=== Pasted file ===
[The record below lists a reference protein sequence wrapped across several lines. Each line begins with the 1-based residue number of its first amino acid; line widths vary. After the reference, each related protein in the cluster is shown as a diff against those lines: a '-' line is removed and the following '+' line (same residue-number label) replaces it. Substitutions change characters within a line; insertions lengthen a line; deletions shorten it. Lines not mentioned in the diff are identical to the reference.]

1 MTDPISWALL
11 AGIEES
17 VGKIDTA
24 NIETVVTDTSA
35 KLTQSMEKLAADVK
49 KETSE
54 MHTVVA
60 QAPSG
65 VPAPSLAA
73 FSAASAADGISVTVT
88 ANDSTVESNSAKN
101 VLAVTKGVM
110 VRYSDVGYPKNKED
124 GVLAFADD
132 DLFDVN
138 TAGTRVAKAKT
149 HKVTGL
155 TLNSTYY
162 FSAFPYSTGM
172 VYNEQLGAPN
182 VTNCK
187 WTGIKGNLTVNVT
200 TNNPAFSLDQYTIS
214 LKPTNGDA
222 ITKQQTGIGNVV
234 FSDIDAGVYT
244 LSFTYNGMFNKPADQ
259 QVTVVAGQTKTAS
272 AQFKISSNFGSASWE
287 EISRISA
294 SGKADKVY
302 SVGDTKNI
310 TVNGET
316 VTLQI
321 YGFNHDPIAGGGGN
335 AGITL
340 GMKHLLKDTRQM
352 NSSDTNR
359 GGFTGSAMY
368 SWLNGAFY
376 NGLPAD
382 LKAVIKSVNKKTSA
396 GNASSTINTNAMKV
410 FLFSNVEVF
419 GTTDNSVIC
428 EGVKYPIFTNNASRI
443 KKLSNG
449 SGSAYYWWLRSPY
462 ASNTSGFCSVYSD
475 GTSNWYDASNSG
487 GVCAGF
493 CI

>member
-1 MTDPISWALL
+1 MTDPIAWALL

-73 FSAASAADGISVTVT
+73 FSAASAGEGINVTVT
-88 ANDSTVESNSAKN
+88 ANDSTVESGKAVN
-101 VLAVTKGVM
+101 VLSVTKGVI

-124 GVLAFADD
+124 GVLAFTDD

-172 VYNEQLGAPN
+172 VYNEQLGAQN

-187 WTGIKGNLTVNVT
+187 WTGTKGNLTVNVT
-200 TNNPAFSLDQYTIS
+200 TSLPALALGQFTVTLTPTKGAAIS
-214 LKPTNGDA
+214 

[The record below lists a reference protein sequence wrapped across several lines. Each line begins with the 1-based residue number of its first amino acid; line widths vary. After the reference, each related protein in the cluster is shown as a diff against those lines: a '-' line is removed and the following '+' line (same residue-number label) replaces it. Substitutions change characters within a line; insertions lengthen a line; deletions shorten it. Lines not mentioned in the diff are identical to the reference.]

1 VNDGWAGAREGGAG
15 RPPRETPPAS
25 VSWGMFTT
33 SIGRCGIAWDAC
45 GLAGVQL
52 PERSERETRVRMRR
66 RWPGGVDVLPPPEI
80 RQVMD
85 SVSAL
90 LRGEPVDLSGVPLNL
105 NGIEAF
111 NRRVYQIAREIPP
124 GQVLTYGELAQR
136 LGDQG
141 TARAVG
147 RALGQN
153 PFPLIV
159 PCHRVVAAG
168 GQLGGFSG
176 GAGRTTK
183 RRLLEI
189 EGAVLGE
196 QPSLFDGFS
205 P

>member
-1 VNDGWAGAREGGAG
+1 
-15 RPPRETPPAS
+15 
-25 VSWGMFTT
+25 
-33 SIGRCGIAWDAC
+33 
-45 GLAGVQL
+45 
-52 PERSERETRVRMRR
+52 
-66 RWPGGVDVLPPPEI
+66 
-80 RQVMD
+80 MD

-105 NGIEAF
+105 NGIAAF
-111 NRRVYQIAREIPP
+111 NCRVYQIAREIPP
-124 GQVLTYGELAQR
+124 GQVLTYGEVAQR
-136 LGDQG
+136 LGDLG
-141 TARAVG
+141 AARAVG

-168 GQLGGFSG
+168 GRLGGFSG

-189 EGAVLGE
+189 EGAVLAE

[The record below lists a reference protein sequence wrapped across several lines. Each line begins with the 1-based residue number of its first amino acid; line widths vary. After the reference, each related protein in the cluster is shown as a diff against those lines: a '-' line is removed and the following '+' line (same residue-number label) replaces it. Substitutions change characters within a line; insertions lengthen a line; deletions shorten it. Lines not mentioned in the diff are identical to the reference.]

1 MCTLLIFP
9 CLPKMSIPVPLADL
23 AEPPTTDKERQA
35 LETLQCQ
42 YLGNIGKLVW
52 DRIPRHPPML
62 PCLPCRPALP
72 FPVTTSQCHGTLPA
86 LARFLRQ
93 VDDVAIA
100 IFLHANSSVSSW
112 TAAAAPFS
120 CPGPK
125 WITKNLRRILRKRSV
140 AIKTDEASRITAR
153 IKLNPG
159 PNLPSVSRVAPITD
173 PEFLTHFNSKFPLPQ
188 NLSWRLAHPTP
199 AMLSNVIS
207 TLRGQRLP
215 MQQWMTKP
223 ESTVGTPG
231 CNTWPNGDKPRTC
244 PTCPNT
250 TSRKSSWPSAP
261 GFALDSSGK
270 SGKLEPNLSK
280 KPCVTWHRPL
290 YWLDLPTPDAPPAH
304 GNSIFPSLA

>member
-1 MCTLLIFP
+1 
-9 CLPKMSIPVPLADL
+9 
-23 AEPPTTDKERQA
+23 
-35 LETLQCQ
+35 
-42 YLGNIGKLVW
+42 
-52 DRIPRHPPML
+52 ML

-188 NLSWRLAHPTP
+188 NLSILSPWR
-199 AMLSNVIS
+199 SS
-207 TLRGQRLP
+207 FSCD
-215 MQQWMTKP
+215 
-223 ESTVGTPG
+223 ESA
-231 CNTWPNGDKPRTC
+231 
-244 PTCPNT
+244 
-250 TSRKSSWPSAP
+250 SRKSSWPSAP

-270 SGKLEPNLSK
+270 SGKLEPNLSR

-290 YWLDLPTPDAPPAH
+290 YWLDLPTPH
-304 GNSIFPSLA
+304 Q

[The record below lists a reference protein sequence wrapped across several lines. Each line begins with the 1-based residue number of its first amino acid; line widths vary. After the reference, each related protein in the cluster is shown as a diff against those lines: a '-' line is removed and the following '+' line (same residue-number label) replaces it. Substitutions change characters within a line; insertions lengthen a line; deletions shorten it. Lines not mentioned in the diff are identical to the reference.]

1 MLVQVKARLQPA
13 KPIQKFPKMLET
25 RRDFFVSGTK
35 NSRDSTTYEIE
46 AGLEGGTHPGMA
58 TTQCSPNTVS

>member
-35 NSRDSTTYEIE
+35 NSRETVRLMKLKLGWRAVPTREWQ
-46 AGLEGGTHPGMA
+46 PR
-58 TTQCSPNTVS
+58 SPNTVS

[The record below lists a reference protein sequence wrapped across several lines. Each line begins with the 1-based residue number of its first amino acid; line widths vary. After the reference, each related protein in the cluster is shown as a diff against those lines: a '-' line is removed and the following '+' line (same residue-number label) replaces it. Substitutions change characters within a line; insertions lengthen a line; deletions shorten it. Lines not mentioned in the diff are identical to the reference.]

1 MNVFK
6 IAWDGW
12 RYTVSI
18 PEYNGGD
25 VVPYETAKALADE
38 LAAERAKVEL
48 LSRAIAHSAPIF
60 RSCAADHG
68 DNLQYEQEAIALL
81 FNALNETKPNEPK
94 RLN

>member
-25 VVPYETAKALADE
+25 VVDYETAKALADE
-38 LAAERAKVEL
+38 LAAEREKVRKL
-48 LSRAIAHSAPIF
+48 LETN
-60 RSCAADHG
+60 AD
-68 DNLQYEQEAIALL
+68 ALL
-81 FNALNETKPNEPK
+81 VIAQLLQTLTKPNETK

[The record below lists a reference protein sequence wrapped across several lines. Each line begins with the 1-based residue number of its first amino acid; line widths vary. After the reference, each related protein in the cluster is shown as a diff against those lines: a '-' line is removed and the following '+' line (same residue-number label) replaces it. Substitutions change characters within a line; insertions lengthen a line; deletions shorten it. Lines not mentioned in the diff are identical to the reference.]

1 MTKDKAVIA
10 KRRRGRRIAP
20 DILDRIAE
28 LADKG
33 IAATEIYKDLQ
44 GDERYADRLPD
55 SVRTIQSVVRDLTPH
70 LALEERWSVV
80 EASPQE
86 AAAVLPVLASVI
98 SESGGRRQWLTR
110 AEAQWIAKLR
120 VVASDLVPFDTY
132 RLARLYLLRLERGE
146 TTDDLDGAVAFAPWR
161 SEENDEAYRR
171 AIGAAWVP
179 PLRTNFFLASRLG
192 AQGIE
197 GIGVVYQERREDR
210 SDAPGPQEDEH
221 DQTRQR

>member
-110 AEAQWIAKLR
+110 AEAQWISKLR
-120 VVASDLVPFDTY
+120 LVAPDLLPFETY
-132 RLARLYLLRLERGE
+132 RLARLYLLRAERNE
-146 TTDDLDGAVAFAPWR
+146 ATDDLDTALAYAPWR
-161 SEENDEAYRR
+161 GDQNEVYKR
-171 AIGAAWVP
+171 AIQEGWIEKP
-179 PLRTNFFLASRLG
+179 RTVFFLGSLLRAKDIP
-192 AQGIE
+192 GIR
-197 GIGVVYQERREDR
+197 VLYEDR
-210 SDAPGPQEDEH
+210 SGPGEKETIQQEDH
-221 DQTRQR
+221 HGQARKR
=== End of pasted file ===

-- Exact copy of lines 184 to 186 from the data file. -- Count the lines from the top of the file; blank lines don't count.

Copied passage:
-231 CNTWPNGDKPRTC
+231 
-244 PTCPNT